The largely hidden remains of an important Priory currently languishing under a 1980s dual carriageway are to be uncovered in a major restoration project.
When the road was built, the remains of one of England’s most important religious houses was discovered, but the road couldn’t be stopped, so they compromised, and elevated it slightly over the priory remains.
The significance of Merton Priory and the Chapter House is evident in the ecclesiastical, royal and government activity that was conducted at the priory and meetings which were held in the Chapter House itself. King Henry III held called a council meeting in January 1255 to discuss how to meet his expenses abroad at Merton, the king also had private chambers at Merton Priory.
The Statutes of Merton, the basis of common law in England for centuries and seen as a forerunner for modern parliament, were signed at Merton and Walter de Merton, founder of Merton College in Oxford and Chancellor of England was also educated at the Priory.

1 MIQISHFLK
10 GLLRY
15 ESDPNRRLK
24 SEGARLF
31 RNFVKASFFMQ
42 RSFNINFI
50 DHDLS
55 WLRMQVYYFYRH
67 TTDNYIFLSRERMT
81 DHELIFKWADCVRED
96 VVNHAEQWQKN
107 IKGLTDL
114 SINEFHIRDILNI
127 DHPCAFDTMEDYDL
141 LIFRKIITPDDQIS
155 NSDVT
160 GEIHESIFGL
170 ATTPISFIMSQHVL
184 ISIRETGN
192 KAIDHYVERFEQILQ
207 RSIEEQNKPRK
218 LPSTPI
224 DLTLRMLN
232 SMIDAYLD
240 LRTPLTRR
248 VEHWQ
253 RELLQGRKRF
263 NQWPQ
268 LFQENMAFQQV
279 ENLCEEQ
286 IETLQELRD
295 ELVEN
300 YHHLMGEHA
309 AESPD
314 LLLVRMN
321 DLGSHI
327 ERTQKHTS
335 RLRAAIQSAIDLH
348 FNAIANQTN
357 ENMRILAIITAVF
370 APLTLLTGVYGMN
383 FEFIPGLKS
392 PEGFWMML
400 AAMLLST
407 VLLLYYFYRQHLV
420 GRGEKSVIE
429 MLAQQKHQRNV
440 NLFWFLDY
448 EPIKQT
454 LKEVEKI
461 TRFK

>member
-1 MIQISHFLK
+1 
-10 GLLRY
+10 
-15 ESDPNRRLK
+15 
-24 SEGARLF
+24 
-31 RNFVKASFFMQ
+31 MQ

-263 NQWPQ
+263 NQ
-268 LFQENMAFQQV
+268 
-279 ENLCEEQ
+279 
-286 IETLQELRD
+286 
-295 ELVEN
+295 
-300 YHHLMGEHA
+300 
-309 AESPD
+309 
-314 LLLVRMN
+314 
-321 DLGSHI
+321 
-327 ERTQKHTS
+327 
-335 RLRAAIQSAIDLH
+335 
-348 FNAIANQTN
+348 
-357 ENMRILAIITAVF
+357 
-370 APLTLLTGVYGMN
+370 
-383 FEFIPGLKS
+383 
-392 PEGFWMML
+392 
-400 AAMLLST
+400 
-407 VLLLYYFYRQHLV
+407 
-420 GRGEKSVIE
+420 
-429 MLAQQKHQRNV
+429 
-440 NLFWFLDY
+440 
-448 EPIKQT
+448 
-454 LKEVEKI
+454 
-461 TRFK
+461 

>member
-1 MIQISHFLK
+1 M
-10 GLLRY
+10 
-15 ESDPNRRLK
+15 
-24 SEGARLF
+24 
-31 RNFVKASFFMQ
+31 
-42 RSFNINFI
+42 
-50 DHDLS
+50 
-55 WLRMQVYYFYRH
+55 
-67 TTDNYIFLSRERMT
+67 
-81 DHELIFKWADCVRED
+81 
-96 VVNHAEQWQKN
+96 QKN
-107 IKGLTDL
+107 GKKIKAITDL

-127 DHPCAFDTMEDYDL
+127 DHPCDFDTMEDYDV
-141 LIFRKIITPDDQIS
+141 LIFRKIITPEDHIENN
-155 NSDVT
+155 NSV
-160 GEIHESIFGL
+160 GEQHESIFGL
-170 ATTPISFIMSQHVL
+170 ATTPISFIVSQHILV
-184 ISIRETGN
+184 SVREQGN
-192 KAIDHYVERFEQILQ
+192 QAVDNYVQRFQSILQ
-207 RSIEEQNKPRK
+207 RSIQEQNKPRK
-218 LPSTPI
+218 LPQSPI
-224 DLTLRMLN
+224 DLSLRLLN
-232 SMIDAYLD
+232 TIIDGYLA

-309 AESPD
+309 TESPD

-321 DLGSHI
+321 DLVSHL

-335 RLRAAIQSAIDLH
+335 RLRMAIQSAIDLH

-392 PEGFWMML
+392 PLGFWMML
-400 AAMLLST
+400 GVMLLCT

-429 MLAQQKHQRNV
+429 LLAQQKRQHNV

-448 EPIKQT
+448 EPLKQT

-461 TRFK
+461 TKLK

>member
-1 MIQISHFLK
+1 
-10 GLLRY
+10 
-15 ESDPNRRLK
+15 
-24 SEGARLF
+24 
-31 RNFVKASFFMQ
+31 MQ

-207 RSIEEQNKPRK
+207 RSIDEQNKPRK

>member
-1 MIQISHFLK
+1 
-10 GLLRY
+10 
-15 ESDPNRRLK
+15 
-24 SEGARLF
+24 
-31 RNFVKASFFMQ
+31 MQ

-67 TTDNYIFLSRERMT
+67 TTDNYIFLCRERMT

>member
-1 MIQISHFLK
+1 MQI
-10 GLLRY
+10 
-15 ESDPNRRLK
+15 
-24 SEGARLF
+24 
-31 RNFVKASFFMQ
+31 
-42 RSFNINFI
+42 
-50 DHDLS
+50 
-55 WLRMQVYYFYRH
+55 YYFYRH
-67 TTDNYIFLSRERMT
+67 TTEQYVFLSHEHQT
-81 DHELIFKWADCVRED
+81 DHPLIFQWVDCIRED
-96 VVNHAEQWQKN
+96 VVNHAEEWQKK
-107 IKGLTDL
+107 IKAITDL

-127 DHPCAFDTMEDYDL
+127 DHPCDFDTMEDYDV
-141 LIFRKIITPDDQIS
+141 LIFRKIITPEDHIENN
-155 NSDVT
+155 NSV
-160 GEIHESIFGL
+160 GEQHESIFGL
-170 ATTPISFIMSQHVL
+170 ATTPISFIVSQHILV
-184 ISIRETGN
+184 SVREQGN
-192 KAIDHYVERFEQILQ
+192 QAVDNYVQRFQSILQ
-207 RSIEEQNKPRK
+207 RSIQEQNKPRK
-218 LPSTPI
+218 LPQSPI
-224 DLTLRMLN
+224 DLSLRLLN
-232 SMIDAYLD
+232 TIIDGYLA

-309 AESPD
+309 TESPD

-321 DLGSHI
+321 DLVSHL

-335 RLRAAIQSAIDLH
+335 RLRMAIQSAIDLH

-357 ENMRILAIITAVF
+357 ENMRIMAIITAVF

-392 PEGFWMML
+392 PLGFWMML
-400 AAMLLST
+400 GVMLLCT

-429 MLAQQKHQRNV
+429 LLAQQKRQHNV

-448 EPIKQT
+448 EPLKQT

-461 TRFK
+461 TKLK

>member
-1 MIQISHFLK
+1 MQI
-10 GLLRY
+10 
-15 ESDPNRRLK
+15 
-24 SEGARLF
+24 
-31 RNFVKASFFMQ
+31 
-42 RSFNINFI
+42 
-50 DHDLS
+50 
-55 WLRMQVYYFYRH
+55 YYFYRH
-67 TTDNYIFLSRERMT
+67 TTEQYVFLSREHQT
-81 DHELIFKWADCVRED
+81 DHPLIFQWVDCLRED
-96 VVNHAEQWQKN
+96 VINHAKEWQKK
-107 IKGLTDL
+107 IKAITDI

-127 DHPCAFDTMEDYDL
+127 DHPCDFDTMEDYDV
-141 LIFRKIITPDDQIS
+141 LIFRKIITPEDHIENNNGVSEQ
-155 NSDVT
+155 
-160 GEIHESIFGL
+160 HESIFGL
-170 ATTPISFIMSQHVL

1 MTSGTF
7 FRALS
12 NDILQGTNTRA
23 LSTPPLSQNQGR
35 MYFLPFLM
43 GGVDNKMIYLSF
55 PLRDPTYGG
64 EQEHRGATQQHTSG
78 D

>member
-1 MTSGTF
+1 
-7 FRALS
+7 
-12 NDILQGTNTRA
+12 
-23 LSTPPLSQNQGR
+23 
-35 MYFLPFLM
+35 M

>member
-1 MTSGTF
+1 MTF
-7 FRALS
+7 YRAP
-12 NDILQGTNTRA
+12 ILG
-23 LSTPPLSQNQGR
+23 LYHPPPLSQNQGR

The priory was abandoned in 1538 during the Dissolution under Henry VIII. Ironically, most of the stones were taken to build the King’s Palace at NonSuch, and while the palace was later utterly destroyed, the remains of the priory still exist.
They were rediscovered when the area was cleared for the shopping centre nearby and construction of the road, which runs over the site.
Every so often, a small door in an underpass is opened to let people inside to see the remains of Merton Priory, but they’ve been wanting to do something rather more dramatic with the site, and construction has now started.
The proposed development involves the demolition of the south wall of the enclosure under the road bridge and construction of a new single storey extension.
By extending to the south and incorporating a glazed elevation the new space also aims to make the fact that there is “something to see” at this location a heck of a lot more obvious than a dark door in a dank underpass.
Then, a long hidden and little known, but very important part of our history will be a little bit better known.
Phase 2, which is still subject to funding, involves recreating a medicinal garden on the site of Merton’s Infirmary Garden, one of the first two recorded medicinal gardens in England.